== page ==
Greek: drys, oak + pteron, a wing, which describes the shape of the pinnae, but the word pteris was used by the ancient Greeks for all ferns.
Rhizome: suberect to erect, nonclathrate scales, no hairs, though occasionally glandular hairs.
Frond: deciduous or evergreen, usually monomorphic.
Stipe: grooved, scaly, vascular bundles: 2 primary and 1-5 secondary, all in a c-shaped pattern facing the top of the blade/stipe.
Blade: 1-4 pinnate, deltate-ovate to lanceolate, herbaceous to somewhat leathery, linear to ovate scales below, absent above.
Pinnae: catadromous to anadromous, costae grooved above, continuous from rachis to costae, segments margins entire, crenate, or serrate, spinulose or not, veins free, forked.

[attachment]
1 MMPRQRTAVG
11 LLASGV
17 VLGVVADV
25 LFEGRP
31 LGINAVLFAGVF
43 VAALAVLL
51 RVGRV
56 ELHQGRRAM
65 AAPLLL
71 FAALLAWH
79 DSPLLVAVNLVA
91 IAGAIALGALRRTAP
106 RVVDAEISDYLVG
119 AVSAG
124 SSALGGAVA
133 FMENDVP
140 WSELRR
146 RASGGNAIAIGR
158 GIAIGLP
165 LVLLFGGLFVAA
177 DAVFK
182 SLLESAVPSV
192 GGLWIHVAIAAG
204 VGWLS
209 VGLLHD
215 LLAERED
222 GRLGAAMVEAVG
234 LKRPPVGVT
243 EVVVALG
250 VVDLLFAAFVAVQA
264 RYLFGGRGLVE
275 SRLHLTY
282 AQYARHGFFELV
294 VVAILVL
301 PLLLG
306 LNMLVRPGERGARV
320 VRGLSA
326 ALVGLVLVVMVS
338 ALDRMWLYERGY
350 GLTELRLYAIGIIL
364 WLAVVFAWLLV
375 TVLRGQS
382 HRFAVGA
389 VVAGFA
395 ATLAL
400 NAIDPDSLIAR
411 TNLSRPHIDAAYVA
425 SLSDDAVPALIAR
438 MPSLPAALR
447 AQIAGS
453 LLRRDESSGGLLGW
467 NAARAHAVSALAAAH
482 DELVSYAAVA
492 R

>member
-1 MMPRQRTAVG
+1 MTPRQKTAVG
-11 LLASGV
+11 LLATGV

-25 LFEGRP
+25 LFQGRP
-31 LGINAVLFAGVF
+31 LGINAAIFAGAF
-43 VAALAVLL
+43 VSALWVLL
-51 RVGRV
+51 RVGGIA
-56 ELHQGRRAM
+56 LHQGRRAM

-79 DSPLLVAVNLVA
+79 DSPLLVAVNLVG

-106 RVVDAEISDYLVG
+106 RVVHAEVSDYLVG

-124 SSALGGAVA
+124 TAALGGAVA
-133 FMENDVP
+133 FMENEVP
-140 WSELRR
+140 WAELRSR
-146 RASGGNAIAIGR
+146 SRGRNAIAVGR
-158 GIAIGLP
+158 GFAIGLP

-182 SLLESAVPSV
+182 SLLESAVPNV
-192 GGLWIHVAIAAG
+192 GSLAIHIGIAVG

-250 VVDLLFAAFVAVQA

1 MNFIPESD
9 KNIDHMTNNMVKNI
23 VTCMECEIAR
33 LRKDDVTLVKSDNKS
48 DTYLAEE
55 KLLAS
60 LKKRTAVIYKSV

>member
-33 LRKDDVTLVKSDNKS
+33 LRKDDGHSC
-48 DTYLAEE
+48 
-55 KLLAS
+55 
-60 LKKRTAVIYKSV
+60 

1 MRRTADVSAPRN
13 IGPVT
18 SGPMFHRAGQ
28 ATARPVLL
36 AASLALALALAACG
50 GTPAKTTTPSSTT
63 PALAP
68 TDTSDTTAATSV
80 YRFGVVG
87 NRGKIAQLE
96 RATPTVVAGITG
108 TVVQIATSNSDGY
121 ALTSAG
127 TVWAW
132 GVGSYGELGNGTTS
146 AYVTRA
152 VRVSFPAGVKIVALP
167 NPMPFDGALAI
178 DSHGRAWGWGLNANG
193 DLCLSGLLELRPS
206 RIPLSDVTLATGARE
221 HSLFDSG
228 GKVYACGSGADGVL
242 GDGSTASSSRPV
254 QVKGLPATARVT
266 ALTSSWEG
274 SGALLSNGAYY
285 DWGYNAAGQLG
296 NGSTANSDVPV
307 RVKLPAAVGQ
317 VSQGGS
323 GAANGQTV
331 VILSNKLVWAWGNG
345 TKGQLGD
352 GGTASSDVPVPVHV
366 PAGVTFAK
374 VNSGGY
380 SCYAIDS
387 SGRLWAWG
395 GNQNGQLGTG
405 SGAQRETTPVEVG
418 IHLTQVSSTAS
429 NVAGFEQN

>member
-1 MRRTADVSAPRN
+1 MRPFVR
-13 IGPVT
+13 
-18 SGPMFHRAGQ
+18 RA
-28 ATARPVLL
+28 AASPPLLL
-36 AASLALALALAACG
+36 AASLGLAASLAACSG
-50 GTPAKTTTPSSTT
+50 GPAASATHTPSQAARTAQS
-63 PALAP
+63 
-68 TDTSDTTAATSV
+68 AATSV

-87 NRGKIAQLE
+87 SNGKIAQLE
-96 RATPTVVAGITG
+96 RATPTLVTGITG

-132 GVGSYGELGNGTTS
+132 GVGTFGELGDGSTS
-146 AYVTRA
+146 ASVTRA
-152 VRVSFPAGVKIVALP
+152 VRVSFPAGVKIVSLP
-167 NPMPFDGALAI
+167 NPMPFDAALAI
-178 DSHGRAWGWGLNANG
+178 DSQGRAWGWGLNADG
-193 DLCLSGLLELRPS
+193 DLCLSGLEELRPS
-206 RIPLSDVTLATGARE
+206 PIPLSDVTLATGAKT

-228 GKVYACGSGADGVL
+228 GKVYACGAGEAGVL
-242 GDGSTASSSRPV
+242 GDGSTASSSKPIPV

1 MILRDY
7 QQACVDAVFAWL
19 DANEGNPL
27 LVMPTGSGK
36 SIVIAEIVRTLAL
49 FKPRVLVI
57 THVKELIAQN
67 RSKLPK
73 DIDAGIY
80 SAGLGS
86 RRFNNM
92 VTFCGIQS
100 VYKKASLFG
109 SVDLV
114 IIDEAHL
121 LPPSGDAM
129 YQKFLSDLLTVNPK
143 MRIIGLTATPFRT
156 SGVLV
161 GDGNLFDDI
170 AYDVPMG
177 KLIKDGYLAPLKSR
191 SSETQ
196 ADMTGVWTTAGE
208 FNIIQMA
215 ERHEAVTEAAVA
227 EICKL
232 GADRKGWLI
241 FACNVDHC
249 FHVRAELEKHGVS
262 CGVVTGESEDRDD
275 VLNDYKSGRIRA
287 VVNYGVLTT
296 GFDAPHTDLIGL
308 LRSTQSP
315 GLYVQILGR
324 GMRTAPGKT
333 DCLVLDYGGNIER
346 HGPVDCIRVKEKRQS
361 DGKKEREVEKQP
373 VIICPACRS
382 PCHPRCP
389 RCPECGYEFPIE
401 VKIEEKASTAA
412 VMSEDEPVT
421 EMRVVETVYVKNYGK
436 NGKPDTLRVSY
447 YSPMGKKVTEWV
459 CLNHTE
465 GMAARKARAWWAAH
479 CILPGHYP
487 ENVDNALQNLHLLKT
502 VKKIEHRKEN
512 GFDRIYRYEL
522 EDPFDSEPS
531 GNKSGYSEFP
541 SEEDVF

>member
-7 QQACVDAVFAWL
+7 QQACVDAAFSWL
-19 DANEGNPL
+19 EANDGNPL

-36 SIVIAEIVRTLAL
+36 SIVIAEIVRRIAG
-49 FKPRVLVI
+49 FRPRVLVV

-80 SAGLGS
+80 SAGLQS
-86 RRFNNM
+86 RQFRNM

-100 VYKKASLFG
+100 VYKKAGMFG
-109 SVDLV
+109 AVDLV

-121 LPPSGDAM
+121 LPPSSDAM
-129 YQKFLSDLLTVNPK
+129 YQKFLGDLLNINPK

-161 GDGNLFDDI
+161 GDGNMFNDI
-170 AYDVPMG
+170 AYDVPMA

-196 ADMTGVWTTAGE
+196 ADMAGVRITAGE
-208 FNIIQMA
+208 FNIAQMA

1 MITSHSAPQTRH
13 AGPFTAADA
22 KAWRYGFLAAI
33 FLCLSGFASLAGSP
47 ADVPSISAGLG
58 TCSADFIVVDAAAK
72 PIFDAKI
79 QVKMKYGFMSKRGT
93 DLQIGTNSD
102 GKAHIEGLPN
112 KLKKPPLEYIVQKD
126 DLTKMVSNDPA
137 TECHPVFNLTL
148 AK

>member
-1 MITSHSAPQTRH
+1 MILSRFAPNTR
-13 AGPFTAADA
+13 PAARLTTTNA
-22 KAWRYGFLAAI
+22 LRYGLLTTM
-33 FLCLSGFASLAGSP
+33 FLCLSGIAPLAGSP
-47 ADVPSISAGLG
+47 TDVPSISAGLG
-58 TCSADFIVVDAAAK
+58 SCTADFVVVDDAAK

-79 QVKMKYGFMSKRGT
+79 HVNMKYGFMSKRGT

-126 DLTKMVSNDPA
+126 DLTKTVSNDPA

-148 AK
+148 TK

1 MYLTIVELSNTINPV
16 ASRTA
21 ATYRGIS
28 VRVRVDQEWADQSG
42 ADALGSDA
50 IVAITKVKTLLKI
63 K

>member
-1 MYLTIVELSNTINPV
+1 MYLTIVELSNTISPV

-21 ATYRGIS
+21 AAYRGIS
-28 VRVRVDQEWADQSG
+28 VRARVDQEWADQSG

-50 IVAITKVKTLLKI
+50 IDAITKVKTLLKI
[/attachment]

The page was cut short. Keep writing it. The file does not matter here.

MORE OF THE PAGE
Sori: round, in 1 row between midrib and margin, indusium: reniform, at a sinus, sporangia: brownish.
Dryopteris is characterized by a kidney-shaped indusium over a round sorus, continuous grooves on the upper side of stipe, rachis, and costa, scaly stipes, lack of hairs, and vascular bundles in a c-shape. There are no simple or pinnatifid Dryopteris, and only one 1-pinnate species, D. sieboldii; otherwise, the range in division is 1-pinnate-pinnatifid to 3-pinnate-pinnatifid. It is similar in many respects to Polystichum, the latter differing in the umbella-shaped indusium and lack of continuity in the grooves between rachis and costa.